Two fundraisers have quit their roles at the Chartered Institute of Fundraising (CIoF) and others have raised further concerns about how investigations into sexual harassment allegations are being handled.
Last week the CIoF announced that an independent investigation had cleared its (CIoF's) former chief executive, Peter Lewis, of wrongdoing.
It said the investigation was opened following an allegation on social media that a complaint of sexual harassment was made to Lewis in 2014, which he did not act upon.
An HR consultancy, Tell Jane, was appointed to conduct an investigation and submit a report to the board.
Many in the fundraising community are calling for the report to be published, whilst protecting the identity of those who spoke to Tell Jane, but the CIoF has said it was agreed that it would be a confidential report to the board.
The investigation into allegations of sexual harassment by a member is ongoing.
Complainants testimony not included
People who had been involved in the investigation said they had not been contacted by Tell Jane about the outcome of the investigation before it was published CIoF and details sent to the media.
Beth Upton, a fundraising consultant who made a complaint to the CIoF shared a thread on Twitter stating that on 8 April 2021 she gave testimony to Tell Jane “about both a perpetrator of sexual harassment and Peter Lewis' inaction despite knowledge of that perpetrator's actions”.
She wrote: “I know that IoF was informed of this person's behaviour in 2014 because I was the person who told them. I did not tell Peter personally at that time but I expected that the person I told would take action and I know that they did because we talked frequently about it.”
Upton shared a screenshot of her invitation to the meeting, adding that she gave all of this information to Tell Jane.
However, she says she has been told she was not included as a witness in the Lewis complaint and her testimony not been included in the investigation.
CIoF chair to ‘investigate’ why complainants were not contacted on outcome of Tell Jane’s investigation
The chair of the CIoF has pledged to “investigate” why people who participated in Tell Jane’s recent investigation into the membership bodies handling of sexual harassment, were not contacted about the outcome.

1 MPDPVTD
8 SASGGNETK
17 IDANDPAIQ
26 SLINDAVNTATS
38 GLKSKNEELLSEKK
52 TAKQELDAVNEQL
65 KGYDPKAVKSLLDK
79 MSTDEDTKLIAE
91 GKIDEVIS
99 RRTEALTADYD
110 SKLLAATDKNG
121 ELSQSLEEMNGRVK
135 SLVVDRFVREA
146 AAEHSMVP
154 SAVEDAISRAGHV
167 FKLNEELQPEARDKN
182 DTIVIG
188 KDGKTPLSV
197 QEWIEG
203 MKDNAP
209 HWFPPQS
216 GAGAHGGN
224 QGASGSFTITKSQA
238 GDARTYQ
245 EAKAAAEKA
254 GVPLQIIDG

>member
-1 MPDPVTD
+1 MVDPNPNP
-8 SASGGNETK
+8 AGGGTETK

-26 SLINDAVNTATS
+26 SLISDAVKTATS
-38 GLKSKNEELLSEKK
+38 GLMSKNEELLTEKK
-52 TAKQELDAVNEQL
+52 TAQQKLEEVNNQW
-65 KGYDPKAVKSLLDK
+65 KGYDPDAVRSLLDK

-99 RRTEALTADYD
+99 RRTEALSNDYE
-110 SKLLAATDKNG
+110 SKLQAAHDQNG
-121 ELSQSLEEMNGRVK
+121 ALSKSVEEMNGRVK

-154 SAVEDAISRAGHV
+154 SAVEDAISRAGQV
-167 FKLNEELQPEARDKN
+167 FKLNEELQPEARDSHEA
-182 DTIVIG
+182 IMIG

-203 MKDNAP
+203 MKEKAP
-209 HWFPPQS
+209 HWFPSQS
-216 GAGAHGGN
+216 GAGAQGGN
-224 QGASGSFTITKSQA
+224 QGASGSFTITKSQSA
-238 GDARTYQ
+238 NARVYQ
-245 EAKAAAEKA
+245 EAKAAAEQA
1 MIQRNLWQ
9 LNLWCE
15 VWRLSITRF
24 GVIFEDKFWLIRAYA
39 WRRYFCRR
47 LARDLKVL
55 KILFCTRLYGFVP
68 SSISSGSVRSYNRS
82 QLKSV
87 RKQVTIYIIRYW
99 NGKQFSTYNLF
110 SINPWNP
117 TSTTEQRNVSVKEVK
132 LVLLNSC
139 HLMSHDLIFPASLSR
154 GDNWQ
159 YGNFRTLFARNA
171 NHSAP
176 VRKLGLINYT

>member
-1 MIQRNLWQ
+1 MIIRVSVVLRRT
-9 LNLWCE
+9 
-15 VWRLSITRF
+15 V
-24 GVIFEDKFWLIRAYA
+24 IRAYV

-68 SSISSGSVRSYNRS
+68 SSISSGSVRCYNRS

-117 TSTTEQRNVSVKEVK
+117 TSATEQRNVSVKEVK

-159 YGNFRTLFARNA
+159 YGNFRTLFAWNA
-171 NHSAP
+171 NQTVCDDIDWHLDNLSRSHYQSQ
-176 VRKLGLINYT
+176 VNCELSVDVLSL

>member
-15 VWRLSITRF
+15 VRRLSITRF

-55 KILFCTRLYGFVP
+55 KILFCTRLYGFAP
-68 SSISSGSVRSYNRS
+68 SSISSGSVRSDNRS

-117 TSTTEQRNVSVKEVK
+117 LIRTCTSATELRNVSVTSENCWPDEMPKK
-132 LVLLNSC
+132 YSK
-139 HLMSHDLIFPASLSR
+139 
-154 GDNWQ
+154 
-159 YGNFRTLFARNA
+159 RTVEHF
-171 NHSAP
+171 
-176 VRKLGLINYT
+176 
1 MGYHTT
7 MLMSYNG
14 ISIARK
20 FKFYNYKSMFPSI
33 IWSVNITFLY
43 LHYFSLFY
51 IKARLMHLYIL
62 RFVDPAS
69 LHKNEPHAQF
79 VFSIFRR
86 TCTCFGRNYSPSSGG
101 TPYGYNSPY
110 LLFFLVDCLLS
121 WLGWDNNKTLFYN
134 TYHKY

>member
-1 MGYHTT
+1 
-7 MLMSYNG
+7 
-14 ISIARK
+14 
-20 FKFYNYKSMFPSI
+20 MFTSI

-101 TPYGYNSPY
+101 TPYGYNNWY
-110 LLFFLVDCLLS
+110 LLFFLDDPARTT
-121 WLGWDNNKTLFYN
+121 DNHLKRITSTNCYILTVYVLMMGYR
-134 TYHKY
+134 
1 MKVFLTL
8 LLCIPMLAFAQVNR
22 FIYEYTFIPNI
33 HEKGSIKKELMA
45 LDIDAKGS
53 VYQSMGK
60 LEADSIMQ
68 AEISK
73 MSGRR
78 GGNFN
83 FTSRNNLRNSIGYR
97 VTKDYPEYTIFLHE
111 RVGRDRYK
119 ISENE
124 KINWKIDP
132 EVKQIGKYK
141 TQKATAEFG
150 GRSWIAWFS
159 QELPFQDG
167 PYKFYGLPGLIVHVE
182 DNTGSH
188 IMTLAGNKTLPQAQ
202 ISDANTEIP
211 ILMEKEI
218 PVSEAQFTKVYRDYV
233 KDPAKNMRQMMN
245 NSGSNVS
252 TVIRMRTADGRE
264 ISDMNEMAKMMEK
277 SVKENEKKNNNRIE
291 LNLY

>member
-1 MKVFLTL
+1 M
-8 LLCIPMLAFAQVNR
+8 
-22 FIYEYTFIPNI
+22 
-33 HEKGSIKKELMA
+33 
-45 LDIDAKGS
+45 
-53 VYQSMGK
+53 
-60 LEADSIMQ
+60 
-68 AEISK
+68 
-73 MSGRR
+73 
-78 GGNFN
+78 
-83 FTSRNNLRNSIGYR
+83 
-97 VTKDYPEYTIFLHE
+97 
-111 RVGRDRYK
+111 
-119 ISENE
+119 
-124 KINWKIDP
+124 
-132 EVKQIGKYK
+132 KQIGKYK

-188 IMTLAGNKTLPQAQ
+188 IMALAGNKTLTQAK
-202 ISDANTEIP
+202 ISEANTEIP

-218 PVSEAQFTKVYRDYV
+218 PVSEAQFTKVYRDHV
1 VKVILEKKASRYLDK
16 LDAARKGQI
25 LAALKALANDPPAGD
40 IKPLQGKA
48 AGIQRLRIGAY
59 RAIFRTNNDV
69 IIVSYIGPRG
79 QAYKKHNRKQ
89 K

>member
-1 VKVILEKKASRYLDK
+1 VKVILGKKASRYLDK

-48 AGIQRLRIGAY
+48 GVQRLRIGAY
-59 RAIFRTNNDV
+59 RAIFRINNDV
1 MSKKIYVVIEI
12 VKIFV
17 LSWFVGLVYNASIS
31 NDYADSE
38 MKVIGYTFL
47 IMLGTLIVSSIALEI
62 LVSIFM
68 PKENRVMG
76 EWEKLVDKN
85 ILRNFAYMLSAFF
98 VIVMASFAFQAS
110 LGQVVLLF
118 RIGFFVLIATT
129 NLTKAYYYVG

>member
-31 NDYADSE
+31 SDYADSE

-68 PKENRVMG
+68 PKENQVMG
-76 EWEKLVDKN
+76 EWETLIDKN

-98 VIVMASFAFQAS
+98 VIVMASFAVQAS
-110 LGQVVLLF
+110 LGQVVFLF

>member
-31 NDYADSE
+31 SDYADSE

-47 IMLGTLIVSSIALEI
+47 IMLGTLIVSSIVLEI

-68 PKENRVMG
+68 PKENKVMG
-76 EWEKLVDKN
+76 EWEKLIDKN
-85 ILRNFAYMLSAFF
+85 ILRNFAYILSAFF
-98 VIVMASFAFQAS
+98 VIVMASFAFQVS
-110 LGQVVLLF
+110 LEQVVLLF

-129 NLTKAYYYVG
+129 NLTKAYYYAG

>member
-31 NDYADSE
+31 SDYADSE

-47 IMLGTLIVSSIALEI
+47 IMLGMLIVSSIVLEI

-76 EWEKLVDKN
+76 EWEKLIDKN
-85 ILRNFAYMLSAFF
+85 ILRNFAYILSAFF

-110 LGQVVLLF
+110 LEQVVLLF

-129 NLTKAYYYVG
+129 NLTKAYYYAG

Mandy Johnson, who has consistently spoken out about these issues, has said she was not contacted about the outcome of the investigation.
For those of you asking, I wanted to publicly clarify that NO ONE from @CIOFtweets has contacted me about their latest report.— Mandy Johnson (she/her) (@MsMandyJ) June 11, 2021
I did not know it was being written, or being published.
Twitter and conversations with friends have been my sole source of information.
Claire Rowney, chair of the CIoF, responded: “I’m incredibly sorry that you weren’t contacted about the outcome and that others who courageously participated in investigations have not been. The board were informed that all witnesses had been contacted by Tell Jane - please accept my apologies while I investigate.”
Following the outcome of the report, Sarah Goddard, chair of the CIoF's Community Fundraising Special Interest Group resigned over its handling of sexual misconduct allegations.
On Twitter she said: “I didn't think it was possible to be more disgusted or outraged as I was in March. You've outdone yourselves and you should be ashamed. I quit as a volunteer, effective immediately.”
Damian Chapman also tweeted that he was resigning from his involvement at the CIoF saying he “cannot continue to support a body that fails its members”.
Having given more than a decade of volunteering to the institute with @CIOFYorkshire @CIOFEastMids @CIOFCorporate @CIOFDigitalTech @CIOFSELondon @CIOFtweets #academy, #ioffc as both volunteer and board member, I cannot continue to support a body that fails it's members like this. https://t.co/TrV48zLTPw— Damian Chapman (@damianchapmanuk) June 10, 2021
Some senior figures have also said they will be staying at the CIoF to ensure there are figures in the institute who unconditionally believe women who have complained of sexual misconduct.
Speaking in a joint interview with Third Sector, Ruth Davison and Lucy Caldicott said they would not resign as fellows over the issue, but respected anyone who made that decision.
“We are choosing to remain as fellows of CIoF [as] someone who unconditionally believes the women in the room, and we’ll use whatever limited power and influence we have to fight for them and to continue to influence for change on their behalf,” they told the trade publication.
Editor's note - 14 June 5pm
After this story was published the CIoF trustees issued a statement apologising for mistakes in not contacting witnesses.